The early years of the twenty-first century have been a tumultuous time within the music industry and musical culture at large. Many people working throughout the recording, publishing, and broadcasting sectors are legitimately concerned that they may lose their jobs, or even their careers. The new digital communications tools that have changed the way we work, play, and express ourselves have also altered our relationship to music. On the one hand, they have whetted our appetite for making, hearing, and sharing it in greater volume and variety than ever before. On the other, they have underscored the limitations of twentieth-century...

    • CHAPTER 2 Riding the Tiger: Why the Music Industry Loves (and Hates) Technology
      (pp. 37-55)

      The music industry as we know it today began more or less by accident. When Thomas Edison first developed the technology for sound recording, it was an unintentional by-product of his attempts to improve the telephone. Of course, the canny entrepreneur rapidly moved to publicize the invention. In an 1878 article for the North American Review, he enumerated ten possible uses for his new discovery, with letter dictation at the top of the list (typical of his business-oriented market strategy). “Reproduction of music” came in only fourth, after “the teaching of elocution.”¹ Today, all ten of his uses, from audiobooks...

    • CHAPTER 3 “We’ve Been Talking about This for Years”: The Music Industry’s Five Stages of Grief
      (pp. 56-68)

      One of the most enduring myths about the “digital music revolution”¹ concerns the level of technological cluelessness and absence of foresight within the music industry at the close of the twentieth century. Whether you see them as victims or villains, canaries in the coal mine or endangered dinosaurs, you probably believe that the major record labels were taken unawares by the new century’s innovations, and that the unforeseeable consequences of digital sharing are at the root of any problems the industry faces today.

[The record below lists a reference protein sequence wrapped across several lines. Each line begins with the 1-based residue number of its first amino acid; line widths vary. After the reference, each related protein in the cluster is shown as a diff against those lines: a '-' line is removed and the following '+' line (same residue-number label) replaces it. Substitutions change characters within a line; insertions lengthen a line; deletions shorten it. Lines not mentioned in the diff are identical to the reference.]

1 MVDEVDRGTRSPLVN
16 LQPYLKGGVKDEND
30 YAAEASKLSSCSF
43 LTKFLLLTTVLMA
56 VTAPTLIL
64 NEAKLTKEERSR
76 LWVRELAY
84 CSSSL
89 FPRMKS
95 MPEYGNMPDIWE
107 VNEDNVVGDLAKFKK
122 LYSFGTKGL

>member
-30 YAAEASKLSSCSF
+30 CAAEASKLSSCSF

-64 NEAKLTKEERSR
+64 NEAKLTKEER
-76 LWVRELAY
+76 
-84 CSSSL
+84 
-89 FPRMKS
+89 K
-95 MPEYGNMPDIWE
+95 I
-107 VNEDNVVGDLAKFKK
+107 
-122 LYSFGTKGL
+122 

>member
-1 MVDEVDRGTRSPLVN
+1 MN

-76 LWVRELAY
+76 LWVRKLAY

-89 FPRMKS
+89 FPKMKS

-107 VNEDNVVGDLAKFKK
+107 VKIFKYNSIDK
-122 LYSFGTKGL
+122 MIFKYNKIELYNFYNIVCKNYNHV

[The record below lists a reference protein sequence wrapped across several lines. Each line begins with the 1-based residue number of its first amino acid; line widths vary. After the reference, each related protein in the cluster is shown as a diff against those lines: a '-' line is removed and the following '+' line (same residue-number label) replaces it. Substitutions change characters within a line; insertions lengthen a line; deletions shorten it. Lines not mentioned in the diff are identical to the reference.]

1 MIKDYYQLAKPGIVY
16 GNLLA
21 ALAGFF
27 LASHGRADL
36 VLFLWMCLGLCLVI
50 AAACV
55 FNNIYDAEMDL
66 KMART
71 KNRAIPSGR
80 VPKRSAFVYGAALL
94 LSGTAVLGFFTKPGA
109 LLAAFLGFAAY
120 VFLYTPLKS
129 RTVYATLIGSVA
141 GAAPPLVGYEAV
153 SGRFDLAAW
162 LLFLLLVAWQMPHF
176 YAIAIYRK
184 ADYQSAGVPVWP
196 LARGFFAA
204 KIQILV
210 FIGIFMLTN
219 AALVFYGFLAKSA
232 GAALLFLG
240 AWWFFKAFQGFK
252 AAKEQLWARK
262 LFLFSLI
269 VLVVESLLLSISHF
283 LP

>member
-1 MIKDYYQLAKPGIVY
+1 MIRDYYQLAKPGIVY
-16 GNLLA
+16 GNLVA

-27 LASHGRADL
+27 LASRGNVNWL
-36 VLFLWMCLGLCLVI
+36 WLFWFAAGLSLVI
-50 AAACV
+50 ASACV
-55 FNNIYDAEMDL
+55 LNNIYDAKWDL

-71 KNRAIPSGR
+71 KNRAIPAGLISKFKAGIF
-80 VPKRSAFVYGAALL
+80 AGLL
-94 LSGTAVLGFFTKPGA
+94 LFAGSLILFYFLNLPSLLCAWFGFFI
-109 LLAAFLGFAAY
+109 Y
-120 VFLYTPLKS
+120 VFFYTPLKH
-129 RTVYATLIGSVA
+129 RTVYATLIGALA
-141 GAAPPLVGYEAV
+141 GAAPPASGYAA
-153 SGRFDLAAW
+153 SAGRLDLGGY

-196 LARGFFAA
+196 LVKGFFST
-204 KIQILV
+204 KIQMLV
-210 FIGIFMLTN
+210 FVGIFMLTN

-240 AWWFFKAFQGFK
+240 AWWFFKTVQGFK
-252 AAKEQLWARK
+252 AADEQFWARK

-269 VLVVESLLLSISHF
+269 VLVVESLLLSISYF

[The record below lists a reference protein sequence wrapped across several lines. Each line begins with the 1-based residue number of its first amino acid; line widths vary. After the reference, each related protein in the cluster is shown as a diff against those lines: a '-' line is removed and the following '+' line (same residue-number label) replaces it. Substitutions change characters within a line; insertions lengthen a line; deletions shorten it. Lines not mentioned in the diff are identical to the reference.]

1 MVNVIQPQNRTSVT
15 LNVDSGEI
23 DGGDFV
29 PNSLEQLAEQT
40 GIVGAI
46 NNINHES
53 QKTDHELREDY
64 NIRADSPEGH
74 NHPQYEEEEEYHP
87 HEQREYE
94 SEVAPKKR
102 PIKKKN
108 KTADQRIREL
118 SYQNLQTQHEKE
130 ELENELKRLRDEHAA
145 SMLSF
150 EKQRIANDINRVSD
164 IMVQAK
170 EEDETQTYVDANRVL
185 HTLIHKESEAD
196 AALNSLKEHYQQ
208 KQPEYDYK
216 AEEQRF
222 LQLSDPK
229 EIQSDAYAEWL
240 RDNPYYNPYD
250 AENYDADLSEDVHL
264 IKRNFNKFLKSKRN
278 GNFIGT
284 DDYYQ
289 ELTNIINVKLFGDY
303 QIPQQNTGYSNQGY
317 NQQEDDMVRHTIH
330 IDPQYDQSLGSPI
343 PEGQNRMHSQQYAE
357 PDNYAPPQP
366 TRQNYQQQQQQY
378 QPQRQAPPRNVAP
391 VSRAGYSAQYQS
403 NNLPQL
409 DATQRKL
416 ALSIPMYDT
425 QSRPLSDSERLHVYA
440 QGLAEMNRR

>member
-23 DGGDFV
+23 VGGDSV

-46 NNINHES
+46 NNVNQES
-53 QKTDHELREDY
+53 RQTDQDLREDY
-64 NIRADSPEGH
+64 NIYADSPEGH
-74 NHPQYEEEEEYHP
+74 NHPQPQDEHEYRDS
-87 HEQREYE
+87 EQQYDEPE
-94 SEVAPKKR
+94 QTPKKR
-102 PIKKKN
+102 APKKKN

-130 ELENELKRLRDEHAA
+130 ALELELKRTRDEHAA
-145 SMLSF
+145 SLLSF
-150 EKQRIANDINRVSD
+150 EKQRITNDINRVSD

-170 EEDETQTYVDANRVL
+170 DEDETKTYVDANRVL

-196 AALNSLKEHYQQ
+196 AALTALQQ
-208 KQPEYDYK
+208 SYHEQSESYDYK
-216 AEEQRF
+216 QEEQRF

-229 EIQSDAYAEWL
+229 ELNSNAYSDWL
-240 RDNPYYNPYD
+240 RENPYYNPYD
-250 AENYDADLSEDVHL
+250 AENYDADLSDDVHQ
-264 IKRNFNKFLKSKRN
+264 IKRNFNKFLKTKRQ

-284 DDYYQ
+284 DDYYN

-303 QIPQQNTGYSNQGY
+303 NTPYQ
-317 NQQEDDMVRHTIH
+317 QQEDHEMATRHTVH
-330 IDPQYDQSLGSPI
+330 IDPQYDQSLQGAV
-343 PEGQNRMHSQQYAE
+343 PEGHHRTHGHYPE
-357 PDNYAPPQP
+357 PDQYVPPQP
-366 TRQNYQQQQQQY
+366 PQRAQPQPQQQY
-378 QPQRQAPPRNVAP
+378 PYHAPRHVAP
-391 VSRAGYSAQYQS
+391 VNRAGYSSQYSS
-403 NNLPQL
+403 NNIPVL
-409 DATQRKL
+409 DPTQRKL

If so, you’re in good company. Most journalists, academics, and other chroniclers of the Internet age have...

  6. Part II: Who Really Killed the Music Industry?

    • [PART II Introduction]
      (pp. 69-70)

      In Agatha Christie’s classic detective novelThe Murder of Roger Ackroyd, the titular character is killed, and nearly everyone he knew immediately becomes a suspect, from the obligatory butler to members of the victim’s own family. At the end of the book, it turns out (spoiler alert) that the narrator himself, who is assisting detective Hercule Poirot in his investigations, is to blame for the heinous deed. In his “Apologia,” the murderer even confesses to being “rather pleased with myself as a writer,” for having told the story in a way that obscured his own guilt, thereby shifting the readers’...

    • CHAPTER 4 Dissecting the Bogeyman: How Bad Is P2P, Anyway?
      (pp. 71-93)

      So-called digital music piracy comes in many flavors. The music industry’s earliest online targets for litigation, in the mid to late 1990s, were MP3-sharing websites, simple platforms that enabled user X to upload a song to a web server, and user Y to download it. As Internet technology has exploded over the past decade and a half, fueled by at least three waves of investment frenzy, surging global demand, and the unrelenting pace of Moore’s law,¹ enterprising developers have conceived of countless new variations on this theme.

      Why is music sharing such a popular application for computer programmers to develop?...

    • CHAPTER 5 Bubbles and Storms: The Story behind the Numbers
      (pp. 94-118)